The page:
It’s much more useful to think about what we will/should eat.  Instead of thinking, “I can’t have a nacho plate for lunch,” you think “I’m going to make a huge salad with field greens, walnuts, cranberries, apples, and a raspberry vinaigrette for lunch.  Mmmmm.”  Now the focus shifts to what you are going to eat and how good and good for you it is going to be.  It’s a much healthier and happier way to approach food.  We are humans and we need to eat for survival (duh), but moreover, food tastes good to us (I don’t know if it works this way for cows, but I’m pretty sure it does for dogs).   It’s much nicer to think about all of the good (and good for us) things we can have instead of thinking about what we can’t have.

If we, as a culture, could adopt a view of diet that focused more on building a delicious and nutritious eating plan, and less on labeling some food as “bad” and some as “good” and then eliminating items based on their “badness,” we would be happier with ourselves and our meals.  And, who knows, we might just lose a few pounds  ; )

Vitamin B12 Deficiency in the Vegan/Raw Diet

There are many vitamins and minerals that we hear about in the media, from medical professionals, and from our parents/family growing up.  We mostly understand that we require some calcium, vitamin D, vitamin C, and iron.  We understand that we need protein (though there are very interesting debates about how much).  However, many of us have no clue about the B vitamins.  Vitamin B12 can be a particular issue for those on a vegan diet who do not consume fortified food/drink (like soymilk).  Thus, raw vegans may be more inclined to a B12 deficiency.

Why is this important? B12 is a vitamin that the body requires (like folic acid) to make red blood cells.  I’m sure that I don’t need to explain that red blood cells are pretty important to our oxygenation and thus our overall health and wellness.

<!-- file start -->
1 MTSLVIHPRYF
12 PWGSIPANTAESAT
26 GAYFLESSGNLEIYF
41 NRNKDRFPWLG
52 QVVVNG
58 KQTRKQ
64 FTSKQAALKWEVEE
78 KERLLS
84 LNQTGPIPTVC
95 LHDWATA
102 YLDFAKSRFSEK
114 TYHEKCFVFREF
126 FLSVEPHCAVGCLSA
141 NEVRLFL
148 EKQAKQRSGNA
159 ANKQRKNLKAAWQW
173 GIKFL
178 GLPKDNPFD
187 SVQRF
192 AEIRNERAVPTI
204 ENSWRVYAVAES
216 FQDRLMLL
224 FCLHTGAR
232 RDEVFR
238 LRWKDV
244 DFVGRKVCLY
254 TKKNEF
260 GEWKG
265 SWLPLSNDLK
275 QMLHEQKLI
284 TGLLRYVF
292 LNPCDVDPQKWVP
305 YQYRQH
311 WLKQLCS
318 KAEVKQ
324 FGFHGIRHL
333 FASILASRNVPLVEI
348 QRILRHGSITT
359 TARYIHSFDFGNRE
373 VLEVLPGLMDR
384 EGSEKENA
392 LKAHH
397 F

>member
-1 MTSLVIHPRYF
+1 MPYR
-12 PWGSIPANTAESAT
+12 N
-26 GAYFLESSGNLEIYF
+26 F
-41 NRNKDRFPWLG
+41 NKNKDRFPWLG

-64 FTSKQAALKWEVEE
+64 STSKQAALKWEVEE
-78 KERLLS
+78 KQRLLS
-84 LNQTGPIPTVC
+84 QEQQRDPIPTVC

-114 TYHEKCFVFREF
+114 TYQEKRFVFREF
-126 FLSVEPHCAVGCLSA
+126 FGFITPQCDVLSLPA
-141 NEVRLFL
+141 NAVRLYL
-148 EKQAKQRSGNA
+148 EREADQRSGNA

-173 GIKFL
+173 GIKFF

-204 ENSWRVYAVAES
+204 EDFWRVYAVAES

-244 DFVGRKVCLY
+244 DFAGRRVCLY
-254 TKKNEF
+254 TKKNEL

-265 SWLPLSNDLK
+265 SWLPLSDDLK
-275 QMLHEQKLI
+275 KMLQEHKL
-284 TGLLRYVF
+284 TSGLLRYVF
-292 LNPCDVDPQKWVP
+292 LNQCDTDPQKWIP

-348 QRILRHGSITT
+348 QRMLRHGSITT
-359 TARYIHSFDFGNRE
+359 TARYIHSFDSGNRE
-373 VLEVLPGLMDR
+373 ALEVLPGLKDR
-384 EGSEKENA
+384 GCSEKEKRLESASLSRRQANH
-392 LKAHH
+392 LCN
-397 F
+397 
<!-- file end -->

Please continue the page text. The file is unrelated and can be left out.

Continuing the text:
In a typical Westernized diet, people generally absorb sufficient quantities of B12 by eating meat, eggs, and dairy products.  Those who consume a vegan diet, or those who eat a very limited variety of foods (which can be more common in older adults), may find it very difficult to consume adequate B12.  Additionally, some medical conditions (including Crohn’s disease) and medications (including popular stomach acid reducers) may make it hard for the body to absorb enough B12 through diet.

Often, people are unaware that they have a B12 deficiency unless/until it becomes severe.  Symptoms can include fatigue, bleeding gums, weight loss, dizziness.  Persistent B12 deficiency can even lead to nerve damage and the associated physical and mental symptoms.

If you suspect that you have a B12 problem, your physician can test for anemia and B12 levels.  However, even if you don’t think testing is needed, it’s probably a good idea to think about how much B12 you are consuming and whether you need to supplement your dietary levels.  For those on a vegan, but not raw, diet, soy milk and other processed vegan foods may be fortified with B12.  For individuals on a raw diet, B12 (or full spectrum B) vitamins are readily available in most pharmacies, GNC stores, or online.